Scouting is an art, not a science, and sometimes there simply isn't enough data to use principals of analytics to separate your Biro Biro's (who we profiled here) from your Gyasi Zardes' (perhaps a low blow, but I can't think of a player who better demonstrates my point, as all underlying predictive data of value in 2014 indicated that his numbers were unsustainable).
Despite a lack of data for countries like Colombia and Argentina, some of the best young talent in South America can be found there, which leaves it up to good ol' fashion eyeball scouting to dig up these gems.
It's a high risk, high reward game, but in many ways, that's what makes it fun. This brings us to our next player in our South American scouting series.
Jean Carlos Blanco
Position: Second Striker/CAM/RW
League Categoría Primera A (Colombia)
Club: CD La Equidad
*note: This video is exceptionally poorly put together with the least interesting scouting element to the player (his goals) front loaded and replayed ad nauseam to the point that it takes 9 whole minutes before the interesting stuff starts to happen. For our purposes, jump to that point.
What the tape says:
Approximately 9 minutes and 3 iterations of "Eye of the Tiger" in, we start to see what Jean Carlos Blanco is made of— A player with a creative mind and deft passing touch.
The sequence that begins at 10:47 is especially beautiful as it displays Blanco's ability to use his close ball control to work his way out of ball pressure, all the while maintaining keen field awareness, first playing it back to re-position, then playing a one-two inside as he jets into space with full awareness of the field and the space out wide where he ultimately spreads it before continuing his run.
The sequence at 10:07 is equally impressive. He picks up the ball on the turnover and immediately begins his assault, knowing where everyone is on the field. He plays a ball to a midfielder to open up inside space for him to cut inside to, and the midfielder immediately returns it to him. From there, Blanco doesn't hesitate. He cuts diagonally across the field, daring the center backs to step up, all the while looking for a gap to play a ball through to an attacker, which he eventually does with perfect weight.
And then you have balls like 11:28 (one time through ball) and 9:56 (perfectly weighted, extremely long through ball) and the one at 13:58, which further emphasize the finesse of his passing. Perhaps mostly impressively, these passes are coming from his left and right foot.
His versatility shines through in more ways than one. We see him at times playing as an inverted right midfielder. Other times we see him as CAM, where his field orchestrations are on full display. Finally, as a secondary striker, we see him combine his creative prowess with his ability to read space and make dangerous attacking runs.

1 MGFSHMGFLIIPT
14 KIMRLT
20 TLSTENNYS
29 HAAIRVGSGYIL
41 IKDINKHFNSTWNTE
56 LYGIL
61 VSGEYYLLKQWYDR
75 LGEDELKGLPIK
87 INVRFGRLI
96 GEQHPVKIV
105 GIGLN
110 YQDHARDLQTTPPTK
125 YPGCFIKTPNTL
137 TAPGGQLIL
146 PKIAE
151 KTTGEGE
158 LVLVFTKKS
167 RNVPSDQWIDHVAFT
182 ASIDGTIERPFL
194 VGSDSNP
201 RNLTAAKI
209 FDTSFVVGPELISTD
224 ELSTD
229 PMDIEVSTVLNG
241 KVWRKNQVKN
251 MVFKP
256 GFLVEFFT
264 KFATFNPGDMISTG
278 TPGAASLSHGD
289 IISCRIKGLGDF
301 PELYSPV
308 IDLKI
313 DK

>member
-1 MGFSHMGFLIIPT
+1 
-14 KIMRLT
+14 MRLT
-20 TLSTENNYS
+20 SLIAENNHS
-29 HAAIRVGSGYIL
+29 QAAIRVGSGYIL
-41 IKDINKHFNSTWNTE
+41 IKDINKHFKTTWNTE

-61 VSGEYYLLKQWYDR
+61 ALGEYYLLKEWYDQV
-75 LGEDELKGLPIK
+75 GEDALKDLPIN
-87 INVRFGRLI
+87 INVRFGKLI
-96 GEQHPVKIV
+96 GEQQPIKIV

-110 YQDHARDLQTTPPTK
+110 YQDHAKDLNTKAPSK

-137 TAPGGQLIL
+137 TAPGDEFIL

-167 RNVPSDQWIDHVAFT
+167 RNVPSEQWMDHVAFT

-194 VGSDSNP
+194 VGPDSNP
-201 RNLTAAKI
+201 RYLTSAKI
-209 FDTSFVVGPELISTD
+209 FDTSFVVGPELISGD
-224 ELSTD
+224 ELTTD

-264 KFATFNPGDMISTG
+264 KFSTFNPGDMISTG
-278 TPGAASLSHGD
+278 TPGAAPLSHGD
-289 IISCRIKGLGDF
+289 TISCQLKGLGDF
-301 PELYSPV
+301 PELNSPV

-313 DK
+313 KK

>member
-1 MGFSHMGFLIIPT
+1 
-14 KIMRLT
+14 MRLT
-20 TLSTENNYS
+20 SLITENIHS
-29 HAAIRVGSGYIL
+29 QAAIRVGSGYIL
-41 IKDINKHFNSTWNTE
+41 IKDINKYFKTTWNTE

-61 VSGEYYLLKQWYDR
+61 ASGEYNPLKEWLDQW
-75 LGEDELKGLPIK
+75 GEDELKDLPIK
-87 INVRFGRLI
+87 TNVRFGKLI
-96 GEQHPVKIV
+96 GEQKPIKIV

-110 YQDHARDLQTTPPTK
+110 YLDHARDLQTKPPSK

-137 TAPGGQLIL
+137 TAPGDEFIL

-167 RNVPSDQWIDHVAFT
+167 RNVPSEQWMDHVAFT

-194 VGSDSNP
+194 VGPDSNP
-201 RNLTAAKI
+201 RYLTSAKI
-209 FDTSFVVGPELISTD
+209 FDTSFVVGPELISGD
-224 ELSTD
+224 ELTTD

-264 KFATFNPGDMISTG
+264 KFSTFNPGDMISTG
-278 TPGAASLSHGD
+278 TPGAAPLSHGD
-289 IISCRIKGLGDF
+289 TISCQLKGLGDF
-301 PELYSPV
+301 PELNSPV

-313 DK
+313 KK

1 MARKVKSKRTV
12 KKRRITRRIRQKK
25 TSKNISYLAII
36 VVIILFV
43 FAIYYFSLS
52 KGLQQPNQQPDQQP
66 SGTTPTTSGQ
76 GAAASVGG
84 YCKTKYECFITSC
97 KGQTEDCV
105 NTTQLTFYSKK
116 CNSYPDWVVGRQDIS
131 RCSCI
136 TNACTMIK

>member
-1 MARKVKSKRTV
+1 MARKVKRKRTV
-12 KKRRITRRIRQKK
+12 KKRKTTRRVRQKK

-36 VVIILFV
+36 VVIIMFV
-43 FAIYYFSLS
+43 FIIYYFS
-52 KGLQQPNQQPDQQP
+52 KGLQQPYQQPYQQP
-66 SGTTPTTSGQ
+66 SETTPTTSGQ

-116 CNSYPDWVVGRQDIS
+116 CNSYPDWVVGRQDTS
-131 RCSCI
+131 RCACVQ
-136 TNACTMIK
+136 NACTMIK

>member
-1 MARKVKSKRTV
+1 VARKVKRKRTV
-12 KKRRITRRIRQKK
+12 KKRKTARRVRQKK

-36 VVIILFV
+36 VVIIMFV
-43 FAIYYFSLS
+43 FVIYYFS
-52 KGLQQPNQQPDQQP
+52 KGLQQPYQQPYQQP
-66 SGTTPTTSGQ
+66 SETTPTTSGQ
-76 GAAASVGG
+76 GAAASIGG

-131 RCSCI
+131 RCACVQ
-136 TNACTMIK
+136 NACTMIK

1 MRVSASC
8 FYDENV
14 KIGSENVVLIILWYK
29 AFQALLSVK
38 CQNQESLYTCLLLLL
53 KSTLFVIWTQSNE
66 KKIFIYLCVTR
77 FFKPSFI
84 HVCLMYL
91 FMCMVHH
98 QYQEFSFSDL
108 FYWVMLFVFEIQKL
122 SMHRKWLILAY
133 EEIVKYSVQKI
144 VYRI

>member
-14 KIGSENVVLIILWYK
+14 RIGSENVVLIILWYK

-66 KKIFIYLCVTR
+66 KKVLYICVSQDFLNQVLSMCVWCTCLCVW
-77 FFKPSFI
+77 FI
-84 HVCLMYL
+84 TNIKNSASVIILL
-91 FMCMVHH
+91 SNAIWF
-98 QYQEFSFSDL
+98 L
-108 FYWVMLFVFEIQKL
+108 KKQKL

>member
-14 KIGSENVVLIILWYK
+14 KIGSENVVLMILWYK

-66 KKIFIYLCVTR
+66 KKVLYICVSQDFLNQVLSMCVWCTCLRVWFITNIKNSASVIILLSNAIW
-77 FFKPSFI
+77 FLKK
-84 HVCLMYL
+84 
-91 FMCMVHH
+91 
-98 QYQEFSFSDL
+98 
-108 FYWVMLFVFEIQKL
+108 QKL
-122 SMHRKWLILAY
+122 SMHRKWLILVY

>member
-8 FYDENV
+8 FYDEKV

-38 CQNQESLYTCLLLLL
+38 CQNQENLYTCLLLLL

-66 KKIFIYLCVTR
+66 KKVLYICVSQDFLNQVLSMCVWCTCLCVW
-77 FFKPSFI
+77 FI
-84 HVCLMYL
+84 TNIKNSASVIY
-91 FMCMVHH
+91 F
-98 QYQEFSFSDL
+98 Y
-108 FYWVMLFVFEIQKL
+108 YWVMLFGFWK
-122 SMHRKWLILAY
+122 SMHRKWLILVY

The video ends with a sequence at 17:20 where we get to see Blanco in a flat out sprint for the ball. The speed is impressive.
What the video doesn't show, but is apparent if you scout his actually games, is that Blanco is quite the dead ball specialist, which is an invaluable specialty in a physical league like MLS where targets are abound.
What the stats say:
Here is where it gets tricky. Really good predictive stats are hard to come by in certain leagues, and Colombia's is certainly one of them. With that said, he's tallied an impressive 0.83 Goals + Assists per 90 minutes in the 14/15 seasons. For reference, in MLS that would put him above Bradley Wright-Phillips and Cyle Larin, and just about equal with David Villa.
Putting it all together:
Without the aid of advanced stats, it's hard to tell just how good Jean Carlos Blanco is, however, I have taken the liberty of scouting a two games he's played in and the skills on display in the video are all there. Blanco is a player with excellent ball control, is calm under pressure, has tremendous vision and field awareness, great passing ability, has a good bit of speed, and is incredibly versatile in his positioning.
While more scouting is certainly needed, the peak window for snatching him up is fast approaching. In January of 2015, he was transferred at a fee of $270,000. After such a great season, his stock has likely climbed, but it is unlikely that it has exceeded DP buy down range which reasonably caps around $800,000. He's still a bargain buy.
Thoughts on Jean Carlos Blanco? Think he's worth the risk? What clubs do you see him fitting on? Sound off below.